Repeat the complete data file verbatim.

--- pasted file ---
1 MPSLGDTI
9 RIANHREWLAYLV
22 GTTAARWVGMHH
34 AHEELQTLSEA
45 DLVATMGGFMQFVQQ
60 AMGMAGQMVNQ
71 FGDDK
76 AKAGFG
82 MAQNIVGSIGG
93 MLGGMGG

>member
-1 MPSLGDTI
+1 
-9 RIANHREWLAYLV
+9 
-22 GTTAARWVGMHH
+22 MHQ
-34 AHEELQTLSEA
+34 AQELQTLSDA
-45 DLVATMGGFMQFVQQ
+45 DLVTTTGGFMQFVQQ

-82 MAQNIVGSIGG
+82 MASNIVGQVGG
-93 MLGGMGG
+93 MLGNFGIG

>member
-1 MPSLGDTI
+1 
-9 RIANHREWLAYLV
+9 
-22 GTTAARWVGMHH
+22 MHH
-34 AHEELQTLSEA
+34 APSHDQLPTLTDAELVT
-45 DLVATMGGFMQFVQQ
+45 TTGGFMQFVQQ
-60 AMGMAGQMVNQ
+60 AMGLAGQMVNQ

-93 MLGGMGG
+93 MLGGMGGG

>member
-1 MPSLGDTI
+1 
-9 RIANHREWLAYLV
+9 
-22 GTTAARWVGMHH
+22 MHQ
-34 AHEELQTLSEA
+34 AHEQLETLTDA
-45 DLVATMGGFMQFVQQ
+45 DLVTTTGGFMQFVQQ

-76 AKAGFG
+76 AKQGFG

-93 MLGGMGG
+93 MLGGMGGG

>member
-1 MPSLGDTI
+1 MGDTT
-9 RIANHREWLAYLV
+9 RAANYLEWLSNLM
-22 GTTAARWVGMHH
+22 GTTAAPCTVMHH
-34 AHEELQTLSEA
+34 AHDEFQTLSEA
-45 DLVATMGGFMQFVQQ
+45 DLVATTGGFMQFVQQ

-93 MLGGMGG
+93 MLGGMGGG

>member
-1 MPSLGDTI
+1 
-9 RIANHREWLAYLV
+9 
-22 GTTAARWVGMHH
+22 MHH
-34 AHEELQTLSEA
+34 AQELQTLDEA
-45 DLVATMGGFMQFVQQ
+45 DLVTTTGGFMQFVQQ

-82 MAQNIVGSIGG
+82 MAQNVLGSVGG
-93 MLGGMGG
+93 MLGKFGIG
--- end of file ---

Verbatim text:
1 MPSLGDTI
9 RIANHREWLAYLV
22 GTTAARWVGMHH
34 AHEELQTLSEA
45 DLVATMGGFMQFVQQ
60 AMGMAGQMVNQ
71 FGDDK
76 AKAGFG
82 MAQNIVGSIGG
93 MLGGMGG

>member
-1 MPSLGDTI
+1 
-9 RIANHREWLAYLV
+9 
-22 GTTAARWVGMHH
+22 MHQ
-34 AHEELQTLSEA
+34 AQELQTLSDA
-45 DLVATMGGFMQFVQQ
+45 DLVTTTGGFMQFVQQ

-82 MAQNIVGSIGG
+82 MASNIVGQVGG
-93 MLGGMGG
+93 MLGNFGIG

>member
-1 MPSLGDTI
+1 
-9 RIANHREWLAYLV
+9 
-22 GTTAARWVGMHH
+22 MHH
-34 AHEELQTLSEA
+34 APSHDQLPTLTDAELVT
-45 DLVATMGGFMQFVQQ
+45 TTGGFMQFVQQ
-60 AMGMAGQMVNQ
+60 AMGLAGQMVNQ

-93 MLGGMGG
+93 MLGGMGGG

>member
-1 MPSLGDTI
+1 
-9 RIANHREWLAYLV
+9 
-22 GTTAARWVGMHH
+22 MHQ
-34 AHEELQTLSEA
+34 AHEQLETLTDA
-45 DLVATMGGFMQFVQQ
+45 DLVTTTGGFMQFVQQ

-76 AKAGFG
+76 AKQGFG

-93 MLGGMGG
+93 MLGGMGGG

>member
-1 MPSLGDTI
+1 MGDTT
-9 RIANHREWLAYLV
+9 RAANYLEWLSNLM
-22 GTTAARWVGMHH
+22 GTTAAPCTVMHH
-34 AHEELQTLSEA
+34 AHDEFQTLSEA
-45 DLVATMGGFMQFVQQ
+45 DLVATTGGFMQFVQQ

-93 MLGGMGG
+93 MLGGMGGG

>member
-1 MPSLGDTI
+1 
-9 RIANHREWLAYLV
+9 
-22 GTTAARWVGMHH
+22 MHH
-34 AHEELQTLSEA
+34 AQELQTLDEA
-45 DLVATMGGFMQFVQQ
+45 DLVTTTGGFMQFVQQ

-82 MAQNIVGSIGG
+82 MAQNVLGSVGG
-93 MLGGMGG
+93 MLGKFGIG